(METEOROLOGYNEWS.com) The barrier island coast from Cape Lookout to Cape Hatteras was impacted directly by the Hurricane Irene’s strongest winds when the Category 1 Hurricane made landfall on August 27, 2011.
Satellite Imagery of Hurricane Irene at its highest intensity: Category 3 several days before making landfall on the Outer Banks of North Carolina.
Models indicate the maximum storm surge along the ocean-facing side of the barrier islands from Cape Lookout to Cape Hatteras was roughly 2 m (or approximately 6 feet). Additionally, 7-meter wave heights observed on the open coast contributed to both erosion of some areas of coastline as well as build-up (deposition of sand) in other areas.
Aerial photographs showing several areas of the Outer Banks both before and after Hurricane Irene demonstrate the destructive force of the storm surge and catastrophic wave motions that resulted from the storm.
Location 1: Vertical aerial photographs of Core Banks, NC, from June 12, 2010 and August 28, 2011; one day after landfall of Hurricane Irene. The red line in the lower photo is the location of the oceanfront shore on June 12, 2010. This location is 30-35 km northeast of landfall and in the hurricane's right-front quadrant. A breach has been cut through the barrier island. This is not an unusual occurrence at this location; inlets have been observed here in other photography. Such inlets close naturally by infilling with sand over weeks and months, then reopen during storms like Irene.
Location 2: Oblique aerial photographs of Ocracoke Island, NC, from May 6, 2008 (top, pre-storm) and August 30, 2011 (bottom, post-storm, acquired three days after landfall of Hurricane Irene). The yellow arrow in each image points to the same feature. Overwash deposits of sand extend over the road after the storm. Heavy equipment is at work clearing the road, which appears buried rather than destroyed. Overwash extended tens of meters landward of the road into the marsh grasses on the sound-side of the island.
Location 3: Oblique aerial photographs of Hatteras Village, NC, from May 6, 2008 (top, pre-storm) and August 30, 2011(bottom, post-storm, acquired three days after landfall of Hurricane Irene). The yellow arrow in each image points to the same cottage. Note that the dunes seaward of the cottages may have steepened by wave impacts (the collision regime), but it is not clear with this data. Our lidar results will confirm whether dune erosion occurred. Cottages here appear not to have been significantly impacted by waves and surge.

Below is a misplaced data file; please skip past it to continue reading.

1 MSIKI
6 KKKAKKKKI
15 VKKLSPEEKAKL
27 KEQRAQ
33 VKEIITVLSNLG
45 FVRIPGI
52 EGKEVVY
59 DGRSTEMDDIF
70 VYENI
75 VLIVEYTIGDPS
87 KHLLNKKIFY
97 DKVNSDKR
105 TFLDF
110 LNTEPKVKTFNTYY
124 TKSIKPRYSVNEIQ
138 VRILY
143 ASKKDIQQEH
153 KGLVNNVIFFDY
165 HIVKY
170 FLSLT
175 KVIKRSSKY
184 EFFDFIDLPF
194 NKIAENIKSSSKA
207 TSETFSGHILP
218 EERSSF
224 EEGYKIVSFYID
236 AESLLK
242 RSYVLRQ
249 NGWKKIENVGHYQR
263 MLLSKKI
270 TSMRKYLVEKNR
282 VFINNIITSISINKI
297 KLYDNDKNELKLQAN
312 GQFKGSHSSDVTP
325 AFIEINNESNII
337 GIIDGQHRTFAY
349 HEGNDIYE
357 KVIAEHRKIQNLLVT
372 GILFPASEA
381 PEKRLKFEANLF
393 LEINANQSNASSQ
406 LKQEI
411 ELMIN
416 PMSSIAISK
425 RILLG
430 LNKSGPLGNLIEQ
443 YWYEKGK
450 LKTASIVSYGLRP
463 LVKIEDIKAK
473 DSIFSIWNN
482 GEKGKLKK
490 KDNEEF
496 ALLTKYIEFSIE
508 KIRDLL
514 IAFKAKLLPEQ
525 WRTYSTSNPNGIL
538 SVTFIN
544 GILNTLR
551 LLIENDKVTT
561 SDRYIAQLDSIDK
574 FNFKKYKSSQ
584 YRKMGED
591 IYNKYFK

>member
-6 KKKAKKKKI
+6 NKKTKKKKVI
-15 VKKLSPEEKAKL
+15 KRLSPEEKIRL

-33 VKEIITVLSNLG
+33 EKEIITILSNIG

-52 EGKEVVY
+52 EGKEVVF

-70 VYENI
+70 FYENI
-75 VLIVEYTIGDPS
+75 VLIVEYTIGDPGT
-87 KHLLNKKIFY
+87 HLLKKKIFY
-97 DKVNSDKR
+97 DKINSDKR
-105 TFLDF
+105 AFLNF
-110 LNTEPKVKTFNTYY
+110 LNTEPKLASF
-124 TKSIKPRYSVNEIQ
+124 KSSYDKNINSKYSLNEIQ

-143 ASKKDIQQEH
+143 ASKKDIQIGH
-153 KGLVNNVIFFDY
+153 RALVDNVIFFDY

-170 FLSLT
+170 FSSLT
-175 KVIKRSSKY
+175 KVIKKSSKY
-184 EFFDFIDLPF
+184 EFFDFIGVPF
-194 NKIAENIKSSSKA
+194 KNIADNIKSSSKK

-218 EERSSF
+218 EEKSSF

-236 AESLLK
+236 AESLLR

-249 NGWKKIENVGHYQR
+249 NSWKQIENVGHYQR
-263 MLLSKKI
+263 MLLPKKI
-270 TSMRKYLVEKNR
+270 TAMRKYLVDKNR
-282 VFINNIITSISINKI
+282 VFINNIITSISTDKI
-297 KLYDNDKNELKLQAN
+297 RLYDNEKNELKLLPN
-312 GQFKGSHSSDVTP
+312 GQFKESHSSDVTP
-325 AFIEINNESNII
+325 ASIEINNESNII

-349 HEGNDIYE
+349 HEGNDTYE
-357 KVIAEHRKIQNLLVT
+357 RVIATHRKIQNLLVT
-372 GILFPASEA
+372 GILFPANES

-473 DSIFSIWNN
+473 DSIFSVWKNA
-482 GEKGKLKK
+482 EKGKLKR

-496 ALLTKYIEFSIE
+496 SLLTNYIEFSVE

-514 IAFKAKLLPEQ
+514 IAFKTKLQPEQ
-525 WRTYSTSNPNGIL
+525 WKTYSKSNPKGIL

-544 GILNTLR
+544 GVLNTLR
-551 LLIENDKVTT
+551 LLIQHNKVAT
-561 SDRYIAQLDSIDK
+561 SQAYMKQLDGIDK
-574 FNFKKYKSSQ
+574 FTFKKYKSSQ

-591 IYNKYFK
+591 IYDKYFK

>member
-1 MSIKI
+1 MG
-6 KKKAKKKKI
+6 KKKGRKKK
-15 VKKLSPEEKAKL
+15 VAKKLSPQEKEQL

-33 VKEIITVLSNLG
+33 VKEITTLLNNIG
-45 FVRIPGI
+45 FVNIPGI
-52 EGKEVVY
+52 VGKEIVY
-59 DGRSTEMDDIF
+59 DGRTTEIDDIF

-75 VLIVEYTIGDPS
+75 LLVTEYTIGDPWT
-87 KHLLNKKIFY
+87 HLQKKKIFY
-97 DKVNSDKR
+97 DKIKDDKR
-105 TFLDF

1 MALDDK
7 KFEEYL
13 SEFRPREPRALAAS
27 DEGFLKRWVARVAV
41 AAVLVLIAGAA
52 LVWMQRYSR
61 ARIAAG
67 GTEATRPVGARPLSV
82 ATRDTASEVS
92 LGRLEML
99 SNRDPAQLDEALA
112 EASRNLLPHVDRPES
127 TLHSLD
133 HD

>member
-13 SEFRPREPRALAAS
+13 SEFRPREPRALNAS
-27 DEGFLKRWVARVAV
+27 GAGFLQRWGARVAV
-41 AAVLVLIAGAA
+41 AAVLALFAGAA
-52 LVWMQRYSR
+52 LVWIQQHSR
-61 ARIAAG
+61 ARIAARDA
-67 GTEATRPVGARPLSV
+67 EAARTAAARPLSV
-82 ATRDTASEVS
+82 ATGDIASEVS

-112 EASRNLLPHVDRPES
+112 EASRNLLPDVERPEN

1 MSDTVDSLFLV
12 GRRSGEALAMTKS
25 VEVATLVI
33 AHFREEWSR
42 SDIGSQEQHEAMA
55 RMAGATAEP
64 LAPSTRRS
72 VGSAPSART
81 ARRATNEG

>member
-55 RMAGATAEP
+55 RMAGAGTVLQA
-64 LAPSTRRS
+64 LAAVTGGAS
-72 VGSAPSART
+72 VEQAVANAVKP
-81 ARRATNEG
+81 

Location 4: Oblique aerial photographs of Rodanthe, NC, from May 6, 2008 (top, pre-storm) and August 30, 2011 (bottom, post-storm, acquired three days after landfall of Hurricane Irene). The yellow arrow in each image points to the same cottage. A breach was carved through the barrier island, severing NC Highway 12. The storm surge was approximately 2 m high on the sound-side and was less on the ocean-side. Flow from the sound to the ocean may have played a role in cutting the breaches between Oregon Inlet and Cape Hatteras.
Location 5: (Upper image) Oblique aerial photograph of Pea Island National Wildlife Refuge, NC, looking north along the coast on August 30, 2011, three days after landfall of Hurricane Irene. Oblique aerial photos of the central part of upper image from May 6, 2008 (middle, pre-storm) and August 30, 2011 (lower, post-storm). The yellow arrow in each image of the lower images points to the same structure. At this location, two breaches were carved through the island, severing NC Highway 12. With the storm surge higher on the island's sound-side, currents flowing from sound to ocean may have contributed to creating these breaches.